A sledgehammer for foreign bank accounts

A new law requiring financial institutions to register with and provide data to the Internal Revenue Service is getting a lot of attention in the business community because of the additional burden it is going to put on foreign corporations. But it’s also going to complicate income tax filings for lots of Americans who have accounts outside the U.S.

The Foreign Account Tax Compliance Act (FATCA) has on its surface a laudable goal—preventing people from using foreign trusts and other accounts to evade income taxes. The Act not only imposes new reporting requirements on taxpayers, but also requires foreign institutions to provide information that could help the IRS in tracking down tax cheats.

“Congress came in with a sledgehammer,” H. David Rosenbloom, a lawyer at Caplin and Drysdale in Washington and a former international tax policy adviser for the Treasury Department, told The New York Times. “The Fatca story is really kind of insane.”

You could have to file the new Form 8938 (here’s a link to the 10 pages of instructions for the form , which the IRS says can be completed in one hour & five minutes) if you have as little as $50,000 in total in the right—or wrong—types of foreign accounts and assets.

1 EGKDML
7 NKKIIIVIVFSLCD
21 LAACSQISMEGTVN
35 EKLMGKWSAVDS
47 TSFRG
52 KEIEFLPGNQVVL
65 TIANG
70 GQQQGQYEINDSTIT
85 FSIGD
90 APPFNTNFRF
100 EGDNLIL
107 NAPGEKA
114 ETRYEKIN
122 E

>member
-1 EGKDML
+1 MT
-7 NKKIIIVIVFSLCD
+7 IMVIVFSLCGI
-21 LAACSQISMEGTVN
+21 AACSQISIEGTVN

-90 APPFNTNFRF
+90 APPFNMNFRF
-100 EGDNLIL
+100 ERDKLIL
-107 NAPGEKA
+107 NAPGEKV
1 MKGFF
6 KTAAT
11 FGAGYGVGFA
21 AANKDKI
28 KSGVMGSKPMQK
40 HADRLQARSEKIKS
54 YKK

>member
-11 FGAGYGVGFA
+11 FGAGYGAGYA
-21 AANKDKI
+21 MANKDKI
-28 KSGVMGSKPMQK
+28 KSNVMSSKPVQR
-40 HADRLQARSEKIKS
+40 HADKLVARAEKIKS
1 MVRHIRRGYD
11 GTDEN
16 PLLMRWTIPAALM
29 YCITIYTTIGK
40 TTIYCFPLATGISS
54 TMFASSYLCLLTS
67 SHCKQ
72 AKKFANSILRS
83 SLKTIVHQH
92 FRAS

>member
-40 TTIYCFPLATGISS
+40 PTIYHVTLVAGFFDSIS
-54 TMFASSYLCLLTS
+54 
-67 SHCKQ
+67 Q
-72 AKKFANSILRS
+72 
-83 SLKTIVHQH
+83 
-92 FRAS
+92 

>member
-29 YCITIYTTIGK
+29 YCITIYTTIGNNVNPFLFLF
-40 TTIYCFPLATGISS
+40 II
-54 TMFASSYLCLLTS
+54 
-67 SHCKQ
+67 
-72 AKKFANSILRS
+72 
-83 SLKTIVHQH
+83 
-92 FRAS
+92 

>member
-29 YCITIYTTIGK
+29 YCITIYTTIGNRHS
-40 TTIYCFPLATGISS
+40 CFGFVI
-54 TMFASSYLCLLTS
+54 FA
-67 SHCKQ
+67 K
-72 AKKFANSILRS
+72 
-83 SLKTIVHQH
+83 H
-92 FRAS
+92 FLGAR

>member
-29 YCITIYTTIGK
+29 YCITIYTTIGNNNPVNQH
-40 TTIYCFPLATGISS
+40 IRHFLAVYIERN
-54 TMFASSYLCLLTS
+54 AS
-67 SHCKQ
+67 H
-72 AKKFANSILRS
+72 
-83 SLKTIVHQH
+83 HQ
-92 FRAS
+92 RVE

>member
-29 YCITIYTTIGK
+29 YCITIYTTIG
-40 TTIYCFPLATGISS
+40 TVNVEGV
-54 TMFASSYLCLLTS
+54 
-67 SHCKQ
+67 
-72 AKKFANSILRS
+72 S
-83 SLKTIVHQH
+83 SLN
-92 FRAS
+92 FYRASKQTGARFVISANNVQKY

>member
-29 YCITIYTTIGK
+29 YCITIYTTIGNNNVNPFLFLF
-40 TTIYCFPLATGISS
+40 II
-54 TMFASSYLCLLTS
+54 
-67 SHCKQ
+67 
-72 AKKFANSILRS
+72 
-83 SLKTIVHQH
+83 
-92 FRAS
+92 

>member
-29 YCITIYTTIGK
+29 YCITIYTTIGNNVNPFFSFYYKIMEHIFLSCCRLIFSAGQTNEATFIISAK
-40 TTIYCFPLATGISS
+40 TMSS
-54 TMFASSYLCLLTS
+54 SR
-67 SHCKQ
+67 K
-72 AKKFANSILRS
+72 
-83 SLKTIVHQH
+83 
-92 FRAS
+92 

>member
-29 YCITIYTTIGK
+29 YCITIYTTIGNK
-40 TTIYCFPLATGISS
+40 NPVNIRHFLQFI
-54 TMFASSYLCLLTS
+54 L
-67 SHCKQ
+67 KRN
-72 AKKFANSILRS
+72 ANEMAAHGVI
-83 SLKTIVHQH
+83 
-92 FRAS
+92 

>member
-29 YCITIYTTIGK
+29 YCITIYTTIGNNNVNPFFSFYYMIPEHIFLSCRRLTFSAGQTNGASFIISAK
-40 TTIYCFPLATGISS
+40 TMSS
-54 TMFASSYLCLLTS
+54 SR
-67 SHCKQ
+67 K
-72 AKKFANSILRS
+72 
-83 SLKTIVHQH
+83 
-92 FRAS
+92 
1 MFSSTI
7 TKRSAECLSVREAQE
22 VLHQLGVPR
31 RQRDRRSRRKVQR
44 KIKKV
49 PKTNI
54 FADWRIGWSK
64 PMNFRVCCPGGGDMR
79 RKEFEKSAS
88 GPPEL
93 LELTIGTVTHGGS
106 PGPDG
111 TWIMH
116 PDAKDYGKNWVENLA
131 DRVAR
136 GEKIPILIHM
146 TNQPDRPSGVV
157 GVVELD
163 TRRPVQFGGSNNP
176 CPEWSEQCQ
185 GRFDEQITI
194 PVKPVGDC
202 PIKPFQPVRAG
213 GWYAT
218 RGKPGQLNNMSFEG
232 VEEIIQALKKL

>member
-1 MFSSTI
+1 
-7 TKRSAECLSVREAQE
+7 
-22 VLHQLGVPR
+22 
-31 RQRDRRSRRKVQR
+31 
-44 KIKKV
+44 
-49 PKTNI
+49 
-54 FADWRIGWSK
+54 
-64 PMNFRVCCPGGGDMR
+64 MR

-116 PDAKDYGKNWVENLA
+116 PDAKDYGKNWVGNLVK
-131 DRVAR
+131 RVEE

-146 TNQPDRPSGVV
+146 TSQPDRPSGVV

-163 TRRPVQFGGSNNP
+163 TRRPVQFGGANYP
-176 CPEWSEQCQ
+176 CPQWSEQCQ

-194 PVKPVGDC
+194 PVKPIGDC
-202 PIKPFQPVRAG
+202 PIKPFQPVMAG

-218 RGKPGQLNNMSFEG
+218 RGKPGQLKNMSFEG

While, as Robert W. Wood explains in Forbes, the limit can be as high as $600,000 for married couples living abroad, just figuring out whether or not you’re subject to this new law is bound to be time-consuming. And failing to file the form can cost you $10,000 or more in penalties.

Taxpayers who have foreign accounts—by the way, that includes accounts in Canada or Mexico—already know they have to send something called Form TDF 90-22.1 to a Detroit office of the Treasury Department if they have as little as $10,001 aggregate in those accounts at any time during the year. The new additional reporting doesn’t get people out of having to continue filing this form. Talk about piling on.

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